I can tell she’s impressed a kid his age would even know about a limpet. Join the club. And then she says, “You must watch a lot of Discovery Channel.”
Um, nope. My boy is just smart. He reads a lot of ocean books. A LOT. He could start a library. He has even authored a few booksof his own.
Payton comes back to our seat and anxiously awaits for the class to start. Finally, it did.
The 2nd teacher talked loudly. Very loudly. But when Payton is in his element, he can handle more noise than usual so we seem to be doing ok.
She brings out fake, rubber flounders for kids to paint on, then press paper on top to make an imprint. And a sand tiger shark to finger paint.
Imagine, a 6 year old marine biologist finger painting. Payton looks at me and, I swear, if he physically knew how to roll his eyes, he would have been rolling with intellectual snobbery written all over his face. And if we were mind readers, I’d imagine this in his head…
Look lady, I came to learn some new stuff, not finger paint. This is the sea lab, right? Finger painting is so K3. Haven’t you heard of my book? I know what a limpet is already and damn it, I want to find one! Hey, what’s that microscope over there……
So he and I skip the K3 activities, walk to the back of the room and fiddle with a microscope and look at dead sea specimens. The other 19 kids and parents are making a lot of noise with their paints and brushes and fingers, and I have the feeling Payton is getting a little perturbed by the noise. I ask him about the noise, but he says he’s fine so I let it be. Then, as teacher #2 walks by us, he stops her and asks when we’re going to the salt marsh.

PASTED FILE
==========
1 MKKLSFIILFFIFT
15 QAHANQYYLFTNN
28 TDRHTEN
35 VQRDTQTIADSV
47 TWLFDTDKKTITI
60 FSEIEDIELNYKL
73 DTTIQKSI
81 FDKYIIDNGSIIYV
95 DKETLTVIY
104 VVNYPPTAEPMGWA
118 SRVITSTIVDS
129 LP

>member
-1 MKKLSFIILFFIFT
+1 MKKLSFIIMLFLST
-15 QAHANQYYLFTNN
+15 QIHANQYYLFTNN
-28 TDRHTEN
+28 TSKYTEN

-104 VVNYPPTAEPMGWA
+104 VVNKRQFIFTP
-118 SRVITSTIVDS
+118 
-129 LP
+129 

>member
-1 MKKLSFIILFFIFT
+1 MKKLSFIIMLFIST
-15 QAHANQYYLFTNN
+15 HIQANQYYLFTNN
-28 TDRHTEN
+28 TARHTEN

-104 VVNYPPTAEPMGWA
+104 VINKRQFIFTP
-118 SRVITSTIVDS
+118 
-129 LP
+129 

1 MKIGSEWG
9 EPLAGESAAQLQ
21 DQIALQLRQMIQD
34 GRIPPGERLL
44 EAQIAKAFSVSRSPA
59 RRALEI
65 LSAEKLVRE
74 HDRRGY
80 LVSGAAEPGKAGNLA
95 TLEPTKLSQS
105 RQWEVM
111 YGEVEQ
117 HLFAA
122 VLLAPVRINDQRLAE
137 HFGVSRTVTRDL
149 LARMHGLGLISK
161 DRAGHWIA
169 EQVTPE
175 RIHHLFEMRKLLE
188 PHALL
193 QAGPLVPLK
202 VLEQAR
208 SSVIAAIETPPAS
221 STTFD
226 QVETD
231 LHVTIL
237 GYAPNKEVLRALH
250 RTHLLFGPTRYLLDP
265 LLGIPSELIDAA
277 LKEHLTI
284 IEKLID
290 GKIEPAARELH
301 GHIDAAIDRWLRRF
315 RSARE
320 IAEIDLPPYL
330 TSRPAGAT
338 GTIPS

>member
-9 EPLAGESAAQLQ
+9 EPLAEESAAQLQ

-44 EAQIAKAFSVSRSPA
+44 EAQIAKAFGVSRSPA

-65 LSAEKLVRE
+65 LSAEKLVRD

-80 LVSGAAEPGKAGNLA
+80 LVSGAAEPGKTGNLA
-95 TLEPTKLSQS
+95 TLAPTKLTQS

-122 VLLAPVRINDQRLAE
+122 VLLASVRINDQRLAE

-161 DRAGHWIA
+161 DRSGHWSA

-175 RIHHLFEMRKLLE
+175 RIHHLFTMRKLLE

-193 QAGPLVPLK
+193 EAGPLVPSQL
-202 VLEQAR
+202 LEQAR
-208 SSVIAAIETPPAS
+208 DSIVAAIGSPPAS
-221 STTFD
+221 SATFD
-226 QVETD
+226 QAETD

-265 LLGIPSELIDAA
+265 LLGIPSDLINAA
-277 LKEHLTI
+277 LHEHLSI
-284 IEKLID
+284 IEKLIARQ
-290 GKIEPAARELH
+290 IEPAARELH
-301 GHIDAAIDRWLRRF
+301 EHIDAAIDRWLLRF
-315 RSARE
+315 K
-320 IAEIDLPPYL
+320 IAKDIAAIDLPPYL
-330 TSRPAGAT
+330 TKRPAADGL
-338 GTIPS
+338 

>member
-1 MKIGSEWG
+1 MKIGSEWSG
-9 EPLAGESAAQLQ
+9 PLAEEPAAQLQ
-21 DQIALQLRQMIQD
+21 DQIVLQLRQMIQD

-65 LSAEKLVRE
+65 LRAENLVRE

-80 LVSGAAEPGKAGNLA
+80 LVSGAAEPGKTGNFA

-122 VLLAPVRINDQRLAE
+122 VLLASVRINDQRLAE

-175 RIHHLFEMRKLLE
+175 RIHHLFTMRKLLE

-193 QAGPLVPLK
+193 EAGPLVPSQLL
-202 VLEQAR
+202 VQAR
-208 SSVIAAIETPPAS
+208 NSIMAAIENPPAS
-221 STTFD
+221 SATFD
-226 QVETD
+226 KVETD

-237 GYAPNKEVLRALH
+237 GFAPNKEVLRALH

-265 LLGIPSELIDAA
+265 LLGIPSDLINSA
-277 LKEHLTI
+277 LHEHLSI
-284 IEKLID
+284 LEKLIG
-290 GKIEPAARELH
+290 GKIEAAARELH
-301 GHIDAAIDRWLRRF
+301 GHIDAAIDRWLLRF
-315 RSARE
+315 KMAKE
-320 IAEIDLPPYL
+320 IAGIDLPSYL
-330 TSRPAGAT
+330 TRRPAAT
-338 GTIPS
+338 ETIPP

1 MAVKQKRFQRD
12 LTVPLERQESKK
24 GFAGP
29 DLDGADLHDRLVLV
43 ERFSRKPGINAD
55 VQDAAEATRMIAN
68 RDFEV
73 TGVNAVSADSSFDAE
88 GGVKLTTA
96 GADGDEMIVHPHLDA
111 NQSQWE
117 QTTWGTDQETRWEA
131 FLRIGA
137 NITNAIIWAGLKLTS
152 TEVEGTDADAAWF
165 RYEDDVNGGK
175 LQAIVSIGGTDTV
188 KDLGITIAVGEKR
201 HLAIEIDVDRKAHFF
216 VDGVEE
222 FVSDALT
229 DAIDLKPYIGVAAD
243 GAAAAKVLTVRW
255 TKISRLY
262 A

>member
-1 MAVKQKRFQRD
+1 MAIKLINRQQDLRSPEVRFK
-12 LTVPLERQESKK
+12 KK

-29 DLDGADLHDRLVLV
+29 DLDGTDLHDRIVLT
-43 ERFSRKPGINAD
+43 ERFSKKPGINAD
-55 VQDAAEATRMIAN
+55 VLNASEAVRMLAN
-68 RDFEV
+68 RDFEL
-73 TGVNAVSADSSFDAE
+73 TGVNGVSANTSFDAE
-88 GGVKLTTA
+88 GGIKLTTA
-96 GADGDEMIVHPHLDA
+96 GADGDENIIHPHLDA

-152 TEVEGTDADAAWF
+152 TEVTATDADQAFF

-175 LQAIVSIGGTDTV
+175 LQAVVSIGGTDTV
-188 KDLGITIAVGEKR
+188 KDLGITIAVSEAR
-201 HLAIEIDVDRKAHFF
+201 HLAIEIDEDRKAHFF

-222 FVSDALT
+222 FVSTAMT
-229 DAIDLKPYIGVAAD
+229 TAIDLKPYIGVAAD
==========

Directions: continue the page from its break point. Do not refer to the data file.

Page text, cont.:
You know, to get to the real schameal of why I even came. This K3 stuff is for the seagulls.
She informs him we aren’t going to the sea marsh this time but down to the beach instead.
You would have thought someone pissed in his petri dish.
Que for the odd behaviors to begin.
The body stiffening, the digging in the heels, the absolute refusal to participate in the class whatsoever, the illogical, irrational conversation that ensues between us over the salt marsh. I see one of his temper tantrum in the works and I start to go There.
There…that place where I’m mom to the odd boy out, overwhelmed with helplessness, frustration and misunderstanding. All of my visions of mother-son bonding over hermit crabs slip away and are replaced with the memories of the numerous gone-awry “bonding” moments between the two of us.
But this time I refuse to go There. Damn it to hell, this will not happen again! Not here, not in his element.
I give him our only two options….leave and go home or wait around until they go to the beach. I’m fine with it either way. He tries to railroad me back to the tragedy of the salt marsh but I won’t do it. Two options, that’s it. You decide.
And I walk away and sit while he chews it over.
He comes back a bit later and tells me he wants to stay for the beach. But he still isn’t *right*. I don’t know what is going on with him, but I can tell he isn’t right.
Then I see him do it.
I see him pull at his bangs, which is what he does when he’s being overwhelmed with noise. And the odd behaviors now make sense, the frustration melts away. I ask him if he wants to go outside where it’s quiet and he says he does.
So we go out and just sit with each other for a while, being quiet. We’re close enough to the beach that we can hear the waves crash on the shore and the seagulls cry in the sky. Payton asks to go down to the shore and we make our own way to the beach, walking hand-in-hand on the boardwalk, and Payton and I spend the rest of the afternoon bonding over….
and hermit crabs,
and sand dollars,
and a giant blue crab.
For once, my visions came to be.
Even my vision of being the right mom to the odd boy out.